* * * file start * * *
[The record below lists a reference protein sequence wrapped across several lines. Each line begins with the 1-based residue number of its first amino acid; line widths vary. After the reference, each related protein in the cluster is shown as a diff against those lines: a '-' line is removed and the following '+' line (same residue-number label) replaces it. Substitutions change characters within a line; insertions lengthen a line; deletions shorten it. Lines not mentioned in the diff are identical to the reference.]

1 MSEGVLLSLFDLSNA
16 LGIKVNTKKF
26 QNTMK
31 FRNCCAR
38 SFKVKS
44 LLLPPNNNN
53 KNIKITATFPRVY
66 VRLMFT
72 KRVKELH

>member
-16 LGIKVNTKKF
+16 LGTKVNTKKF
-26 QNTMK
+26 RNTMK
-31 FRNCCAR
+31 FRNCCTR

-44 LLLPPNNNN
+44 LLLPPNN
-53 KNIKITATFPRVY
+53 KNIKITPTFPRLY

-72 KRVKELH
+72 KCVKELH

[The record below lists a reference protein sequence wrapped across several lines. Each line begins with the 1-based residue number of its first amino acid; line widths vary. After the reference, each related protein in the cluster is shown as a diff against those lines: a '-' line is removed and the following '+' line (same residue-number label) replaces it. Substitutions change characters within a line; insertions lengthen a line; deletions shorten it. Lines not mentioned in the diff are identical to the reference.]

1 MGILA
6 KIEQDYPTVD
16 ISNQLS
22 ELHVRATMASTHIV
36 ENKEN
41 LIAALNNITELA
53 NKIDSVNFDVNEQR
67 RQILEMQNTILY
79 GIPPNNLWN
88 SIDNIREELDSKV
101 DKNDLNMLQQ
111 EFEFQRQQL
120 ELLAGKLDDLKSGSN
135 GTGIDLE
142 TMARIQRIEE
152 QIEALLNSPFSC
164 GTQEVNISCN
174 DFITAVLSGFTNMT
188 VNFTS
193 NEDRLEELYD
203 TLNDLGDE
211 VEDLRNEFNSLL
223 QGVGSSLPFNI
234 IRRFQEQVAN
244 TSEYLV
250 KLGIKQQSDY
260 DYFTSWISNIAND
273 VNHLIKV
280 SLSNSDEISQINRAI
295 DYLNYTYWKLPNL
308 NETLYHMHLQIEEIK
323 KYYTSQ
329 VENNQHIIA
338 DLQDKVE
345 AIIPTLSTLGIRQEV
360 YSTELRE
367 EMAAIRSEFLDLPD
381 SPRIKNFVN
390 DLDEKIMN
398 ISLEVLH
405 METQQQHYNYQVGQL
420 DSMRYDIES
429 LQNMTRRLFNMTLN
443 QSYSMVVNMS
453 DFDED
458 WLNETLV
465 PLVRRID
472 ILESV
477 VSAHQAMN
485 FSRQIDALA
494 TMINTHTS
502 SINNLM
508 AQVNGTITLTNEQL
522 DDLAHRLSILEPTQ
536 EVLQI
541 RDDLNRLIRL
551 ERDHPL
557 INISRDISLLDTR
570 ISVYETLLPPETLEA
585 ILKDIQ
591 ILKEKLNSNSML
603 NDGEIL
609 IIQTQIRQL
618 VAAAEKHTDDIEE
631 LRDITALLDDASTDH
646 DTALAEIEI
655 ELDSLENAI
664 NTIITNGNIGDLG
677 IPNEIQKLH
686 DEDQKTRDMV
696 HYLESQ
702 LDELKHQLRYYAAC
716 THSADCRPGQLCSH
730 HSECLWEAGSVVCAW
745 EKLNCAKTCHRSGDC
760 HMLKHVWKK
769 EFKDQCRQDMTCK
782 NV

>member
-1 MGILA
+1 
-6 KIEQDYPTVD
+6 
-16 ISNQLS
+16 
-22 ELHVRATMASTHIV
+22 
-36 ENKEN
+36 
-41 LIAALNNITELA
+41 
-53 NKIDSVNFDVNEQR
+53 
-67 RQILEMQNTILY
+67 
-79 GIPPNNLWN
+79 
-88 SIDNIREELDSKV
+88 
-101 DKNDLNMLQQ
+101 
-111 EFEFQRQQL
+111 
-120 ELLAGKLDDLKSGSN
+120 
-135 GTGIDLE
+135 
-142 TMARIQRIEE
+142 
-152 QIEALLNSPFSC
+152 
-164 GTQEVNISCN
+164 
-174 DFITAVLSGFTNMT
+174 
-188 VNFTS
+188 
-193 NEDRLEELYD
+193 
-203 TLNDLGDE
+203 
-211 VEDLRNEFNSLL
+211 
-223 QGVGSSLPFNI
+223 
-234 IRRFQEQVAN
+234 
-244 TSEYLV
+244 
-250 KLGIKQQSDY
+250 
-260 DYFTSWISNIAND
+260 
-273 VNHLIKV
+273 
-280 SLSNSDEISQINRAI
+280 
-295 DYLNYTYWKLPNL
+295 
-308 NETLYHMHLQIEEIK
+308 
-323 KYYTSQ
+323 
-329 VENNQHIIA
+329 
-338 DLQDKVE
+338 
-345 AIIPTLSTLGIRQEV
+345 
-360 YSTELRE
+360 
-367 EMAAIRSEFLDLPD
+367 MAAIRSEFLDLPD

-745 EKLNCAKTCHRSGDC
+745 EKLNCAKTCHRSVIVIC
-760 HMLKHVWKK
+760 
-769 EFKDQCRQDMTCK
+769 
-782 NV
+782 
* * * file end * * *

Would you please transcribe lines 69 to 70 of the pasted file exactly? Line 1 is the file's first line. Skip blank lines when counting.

453 DFDED
458 WLNETLV